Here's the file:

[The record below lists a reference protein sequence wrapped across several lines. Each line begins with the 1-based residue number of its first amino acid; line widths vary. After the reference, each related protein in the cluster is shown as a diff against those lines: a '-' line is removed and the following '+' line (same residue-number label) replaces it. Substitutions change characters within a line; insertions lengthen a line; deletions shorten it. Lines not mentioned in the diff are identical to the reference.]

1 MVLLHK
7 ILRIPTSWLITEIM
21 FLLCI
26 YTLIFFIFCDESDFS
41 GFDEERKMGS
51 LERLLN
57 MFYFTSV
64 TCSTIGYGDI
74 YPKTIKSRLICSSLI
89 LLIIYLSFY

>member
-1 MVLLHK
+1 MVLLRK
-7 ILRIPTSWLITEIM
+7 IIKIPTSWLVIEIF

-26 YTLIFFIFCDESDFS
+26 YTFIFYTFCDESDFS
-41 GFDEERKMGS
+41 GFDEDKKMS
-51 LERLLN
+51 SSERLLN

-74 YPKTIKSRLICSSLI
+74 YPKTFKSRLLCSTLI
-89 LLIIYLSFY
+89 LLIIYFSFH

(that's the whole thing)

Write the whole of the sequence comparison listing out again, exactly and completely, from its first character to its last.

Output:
[The record below lists a reference protein sequence wrapped across several lines. Each line begins with the 1-based residue number of its first amino acid; line widths vary. After the reference, each related protein in the cluster is shown as a diff against those lines: a '-' line is removed and the following '+' line (same residue-number label) replaces it. Substitutions change characters within a line; insertions lengthen a line; deletions shorten it. Lines not mentioned in the diff are identical to the reference.]

1 MVLLHK
7 ILRIPTSWLITEIM
21 FLLCI
26 YTLIFFIFCDESDFS
41 GFDEERKMGS
51 LERLLN
57 MFYFTSV
64 TCSTIGYGDI
74 YPKTIKSRLICSSLI
89 LLIIYLSFY

>member
-1 MVLLHK
+1 MVLLRK
-7 ILRIPTSWLITEIM
+7 IIKIPTSWLVIEIF

-26 YTLIFFIFCDESDFS
+26 YTFIFYTFCDESDFS
-41 GFDEERKMGS
+41 GFDEDKKMS
-51 LERLLN
+51 SSERLLN

-74 YPKTIKSRLICSSLI
+74 YPKTFKSRLLCSTLI
-89 LLIIYLSFY
+89 LLIIYFSFH